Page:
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Beyond the lightning, there was Franklin the superstar

We're a society of quickened pulses, our impatience incompatible with historical perspective.

November 18, 2002|HOWARD ROSENBERG

Blame much of it on TV. Just as most entertainment shows fix all problems before the closing credits, so do news programs rev up facile answers prematurely, dismissing context as musty and irrelevant. These self-proclaimed lords of information are not so much architects of learning as carpenters who hammer in minutiae relentlessly.

So cheer "Benjamin Franklin," a very smart PBS biography from the production team that five years ago delivered the even more intoxicating "Liberty! The American Revolution." No tidy endings or team coverage here: Something chewable has been added to TV's menu of gruel.

"Ben Franklin" doesn't shimmer like "Liberty!" Yet once again filmmakers Muffie Meyer and Ellen Hovde, along with executive producer Catherine Allan, set the U.S. in a global landscape that enables us to better picture ourselves in relationship to others. Once again they dust off and energize events most often found hibernating in books and brains.

You'll be surprised to learn, by the way, that Franklin did not leave his mother's womb in 1706 as the balding, avuncular old man we see on $100 bills and elsewhere. Prior to finding a link between lightning and electricity when putting a key to a kite during a storm, and before entering geezerdom as one of America's founding fathers, he actually had a youth.

"It's easy to forget that he had hair once, that he was a little kid," says one historian here. And as a young man in London, adds another, "he sowed wild oats with abandon." This new film is a hybrid. Think docudramamentary, a mingling of lively comments from experts with superbly filmed reenactments and costumed actors (notably Richard Easton as Franklin) addressing the camera while speaking words from letters and diaries. They're a talky bunch, and "Benjamin Franklin" at times buckles under the weight of its own gab.

Yet expect smirky wit as well as gravity. There's truth to that old saw about those who ignore history being destined to repeat it. Beyond that, "Benjamin Franklin" makes history flat-out fun.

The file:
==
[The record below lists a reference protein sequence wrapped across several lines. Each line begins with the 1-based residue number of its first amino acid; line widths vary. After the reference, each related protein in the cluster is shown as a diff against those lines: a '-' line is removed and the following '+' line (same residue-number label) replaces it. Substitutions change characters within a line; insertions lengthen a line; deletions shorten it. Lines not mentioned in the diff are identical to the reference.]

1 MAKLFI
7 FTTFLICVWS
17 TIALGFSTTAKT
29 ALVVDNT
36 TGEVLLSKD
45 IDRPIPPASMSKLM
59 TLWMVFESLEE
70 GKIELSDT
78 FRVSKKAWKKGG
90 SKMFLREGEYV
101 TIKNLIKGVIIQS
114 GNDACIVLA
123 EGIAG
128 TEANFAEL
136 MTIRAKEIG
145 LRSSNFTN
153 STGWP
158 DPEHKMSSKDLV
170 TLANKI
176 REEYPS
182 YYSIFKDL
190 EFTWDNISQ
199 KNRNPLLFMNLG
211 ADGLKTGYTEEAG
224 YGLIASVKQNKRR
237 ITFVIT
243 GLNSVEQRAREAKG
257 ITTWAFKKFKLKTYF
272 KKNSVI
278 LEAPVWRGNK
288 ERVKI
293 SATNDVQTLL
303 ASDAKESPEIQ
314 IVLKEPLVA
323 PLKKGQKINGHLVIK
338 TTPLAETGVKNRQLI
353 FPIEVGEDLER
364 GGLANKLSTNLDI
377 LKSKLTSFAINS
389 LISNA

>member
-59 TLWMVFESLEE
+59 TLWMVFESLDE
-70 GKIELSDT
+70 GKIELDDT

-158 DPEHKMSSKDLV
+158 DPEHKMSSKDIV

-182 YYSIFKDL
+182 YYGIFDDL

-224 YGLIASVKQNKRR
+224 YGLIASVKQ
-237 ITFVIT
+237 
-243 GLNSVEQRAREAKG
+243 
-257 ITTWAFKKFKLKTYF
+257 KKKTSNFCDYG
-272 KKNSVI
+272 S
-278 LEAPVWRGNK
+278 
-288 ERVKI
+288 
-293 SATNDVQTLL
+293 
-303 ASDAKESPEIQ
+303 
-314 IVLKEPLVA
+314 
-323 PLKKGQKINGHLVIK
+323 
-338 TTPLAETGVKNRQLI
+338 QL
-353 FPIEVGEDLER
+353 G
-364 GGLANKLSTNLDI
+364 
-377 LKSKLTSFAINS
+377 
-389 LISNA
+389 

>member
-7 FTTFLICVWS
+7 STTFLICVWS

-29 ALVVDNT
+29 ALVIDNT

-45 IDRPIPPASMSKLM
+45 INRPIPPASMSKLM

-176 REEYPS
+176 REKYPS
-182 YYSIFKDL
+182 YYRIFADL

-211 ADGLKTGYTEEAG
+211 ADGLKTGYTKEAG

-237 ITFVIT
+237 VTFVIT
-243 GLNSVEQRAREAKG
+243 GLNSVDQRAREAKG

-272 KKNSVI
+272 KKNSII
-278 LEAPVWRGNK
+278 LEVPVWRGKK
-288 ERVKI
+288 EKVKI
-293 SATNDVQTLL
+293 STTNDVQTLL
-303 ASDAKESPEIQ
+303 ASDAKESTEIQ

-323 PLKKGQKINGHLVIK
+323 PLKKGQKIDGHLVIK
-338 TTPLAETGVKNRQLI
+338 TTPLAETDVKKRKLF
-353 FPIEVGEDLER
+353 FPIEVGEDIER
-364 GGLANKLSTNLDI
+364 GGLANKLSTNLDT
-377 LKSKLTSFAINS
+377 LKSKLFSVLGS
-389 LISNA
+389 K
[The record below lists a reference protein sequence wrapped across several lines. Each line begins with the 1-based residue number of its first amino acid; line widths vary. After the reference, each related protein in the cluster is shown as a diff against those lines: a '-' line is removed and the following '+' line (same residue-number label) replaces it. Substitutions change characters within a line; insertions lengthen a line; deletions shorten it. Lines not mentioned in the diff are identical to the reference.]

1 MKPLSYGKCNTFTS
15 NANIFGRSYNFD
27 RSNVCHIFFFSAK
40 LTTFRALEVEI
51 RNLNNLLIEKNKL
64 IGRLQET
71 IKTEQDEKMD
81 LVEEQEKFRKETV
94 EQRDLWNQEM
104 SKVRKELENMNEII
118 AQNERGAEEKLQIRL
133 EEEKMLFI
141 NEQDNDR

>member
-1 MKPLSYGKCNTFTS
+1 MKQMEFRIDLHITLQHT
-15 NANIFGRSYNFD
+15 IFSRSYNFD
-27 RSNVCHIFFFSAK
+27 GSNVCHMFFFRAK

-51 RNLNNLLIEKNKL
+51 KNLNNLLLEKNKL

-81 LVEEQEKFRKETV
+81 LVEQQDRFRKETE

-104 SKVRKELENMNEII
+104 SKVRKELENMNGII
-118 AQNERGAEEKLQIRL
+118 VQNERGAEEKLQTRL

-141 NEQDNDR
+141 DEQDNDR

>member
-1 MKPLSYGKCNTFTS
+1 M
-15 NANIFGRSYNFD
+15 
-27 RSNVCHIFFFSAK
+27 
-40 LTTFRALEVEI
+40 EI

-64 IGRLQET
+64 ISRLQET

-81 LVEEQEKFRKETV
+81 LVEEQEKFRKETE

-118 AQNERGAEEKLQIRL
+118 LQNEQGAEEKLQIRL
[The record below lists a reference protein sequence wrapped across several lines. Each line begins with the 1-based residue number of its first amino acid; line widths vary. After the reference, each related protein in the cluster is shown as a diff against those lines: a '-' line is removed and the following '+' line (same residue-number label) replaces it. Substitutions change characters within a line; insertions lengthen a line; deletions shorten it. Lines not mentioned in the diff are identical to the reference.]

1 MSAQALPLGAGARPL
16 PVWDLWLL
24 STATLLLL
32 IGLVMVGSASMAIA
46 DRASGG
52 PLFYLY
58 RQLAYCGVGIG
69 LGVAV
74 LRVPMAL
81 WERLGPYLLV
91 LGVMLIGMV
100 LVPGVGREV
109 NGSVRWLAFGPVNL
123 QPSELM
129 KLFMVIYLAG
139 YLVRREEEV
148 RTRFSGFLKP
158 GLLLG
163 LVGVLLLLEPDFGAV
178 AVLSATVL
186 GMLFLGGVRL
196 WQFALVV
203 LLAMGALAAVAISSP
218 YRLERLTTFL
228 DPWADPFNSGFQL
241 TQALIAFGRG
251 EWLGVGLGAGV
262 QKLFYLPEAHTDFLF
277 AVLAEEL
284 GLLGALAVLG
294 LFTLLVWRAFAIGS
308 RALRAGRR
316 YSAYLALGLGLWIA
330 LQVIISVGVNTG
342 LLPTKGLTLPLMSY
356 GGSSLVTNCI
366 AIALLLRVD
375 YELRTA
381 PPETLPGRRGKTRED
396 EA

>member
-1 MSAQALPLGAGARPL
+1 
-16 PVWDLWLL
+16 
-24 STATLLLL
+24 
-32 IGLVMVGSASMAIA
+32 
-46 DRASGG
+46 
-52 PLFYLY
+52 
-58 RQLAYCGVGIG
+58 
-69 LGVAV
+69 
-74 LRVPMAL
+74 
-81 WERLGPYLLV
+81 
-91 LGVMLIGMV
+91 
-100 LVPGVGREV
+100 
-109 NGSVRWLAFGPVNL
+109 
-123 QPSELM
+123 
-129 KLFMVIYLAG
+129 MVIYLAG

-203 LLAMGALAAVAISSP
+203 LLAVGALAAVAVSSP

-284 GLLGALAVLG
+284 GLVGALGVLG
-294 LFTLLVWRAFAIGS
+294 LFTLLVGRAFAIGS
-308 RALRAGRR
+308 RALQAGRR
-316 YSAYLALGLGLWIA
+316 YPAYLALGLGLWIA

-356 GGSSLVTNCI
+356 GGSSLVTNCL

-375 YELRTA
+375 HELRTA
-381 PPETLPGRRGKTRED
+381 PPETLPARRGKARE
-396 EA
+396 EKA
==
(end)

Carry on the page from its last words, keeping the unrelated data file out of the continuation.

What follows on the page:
The crowd of scholars here attests to a wide and enduring interest in Franklin, whose amazing life has generated lore for storytelling around the campfires of all generations. No current U.S. public figure is remotely like him.

He was born a candle maker's son in Boston, rising from "impotence to importance, from dependence to independence," he's quoted as saying about himself.

His great mental acuity fit the Age of Enlightenment in which he lived. He was a self-made businessman and prominent publisher who by age 35, we hear, was one of the richest men in Philadelphia. He was a slaver turned abolitionist, standing apart from his fellow founding fathers -- whose concept of liberty excluded blacks. He was a writer and a passionate inventor, credited with creating not only aphorisms galore but also bifocals, the Franklin stove, a system for street lighting, a more efficient post office and, most famously, the lightning rod.

The consensus is that Franklin generated his own sparks. "That blasted kite with its key," as one historian calls it, "made him a celebrity." Not that he wouldn't have reached stardom without it.

Two trips abroad are recalled here as pivotal in his growth as an epic American. The first, in 1757, has him returning to England on behalf of Pennsylvania to squeeze money from its founder's son, the aristocratic fop Thomas Penn. Fat chance. "Mr. Franklin's fame means nothing here," Penn sniffs.

A supporter of the realm whose eyes light up like Union Jacks when he says "the British Empire," Franklin stays in England nearly 18 years. His loyal wife, Deborah (Roberta Maxwell), remains at home, and his readiness to sever her from his life for so long hints, we're told, that he was less a saint in private than in public. While in London he also somehow wangles the New Jersey governorship for his son, William (James True-Frost), even though his raging Anglophilia later fades after Parliament imposes the repressive Stamp Act on the Colonies. When Franklin finally sails home, he's firmly for the revolt that's already underway, putting him in conflict with the royalist William.

Franklin is off to Paris a year later on a second seminal journey, "the master publicist," as some call him, this time secretly cajoling France to join the battle against the British. He plays the French like chess pieces ("You learn caution, not to make your move too quickly ... "), while visiting the salons of poufed, perfumed and powdered aristocrats whose own revolution waits in the wings.

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